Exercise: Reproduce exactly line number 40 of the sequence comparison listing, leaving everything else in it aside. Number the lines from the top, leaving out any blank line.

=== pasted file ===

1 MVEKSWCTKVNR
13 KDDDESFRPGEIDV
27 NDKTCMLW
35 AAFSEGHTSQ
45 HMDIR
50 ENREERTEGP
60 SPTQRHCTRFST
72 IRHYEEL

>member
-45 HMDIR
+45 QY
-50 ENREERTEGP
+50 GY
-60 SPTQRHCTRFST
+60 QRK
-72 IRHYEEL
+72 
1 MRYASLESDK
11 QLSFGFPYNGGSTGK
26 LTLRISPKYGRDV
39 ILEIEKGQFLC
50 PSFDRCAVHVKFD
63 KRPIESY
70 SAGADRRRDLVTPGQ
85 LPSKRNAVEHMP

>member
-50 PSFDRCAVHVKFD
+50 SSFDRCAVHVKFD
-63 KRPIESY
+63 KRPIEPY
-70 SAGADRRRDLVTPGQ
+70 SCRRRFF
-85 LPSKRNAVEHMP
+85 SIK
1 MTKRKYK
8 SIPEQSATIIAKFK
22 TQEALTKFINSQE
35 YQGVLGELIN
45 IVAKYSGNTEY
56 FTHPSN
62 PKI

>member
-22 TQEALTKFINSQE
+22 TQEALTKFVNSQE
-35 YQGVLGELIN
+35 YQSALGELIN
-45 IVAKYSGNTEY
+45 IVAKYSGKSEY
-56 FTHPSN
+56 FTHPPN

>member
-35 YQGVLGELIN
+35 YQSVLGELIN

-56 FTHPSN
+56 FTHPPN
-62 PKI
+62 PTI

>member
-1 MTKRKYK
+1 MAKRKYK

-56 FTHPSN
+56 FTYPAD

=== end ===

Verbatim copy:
56 FTHPSN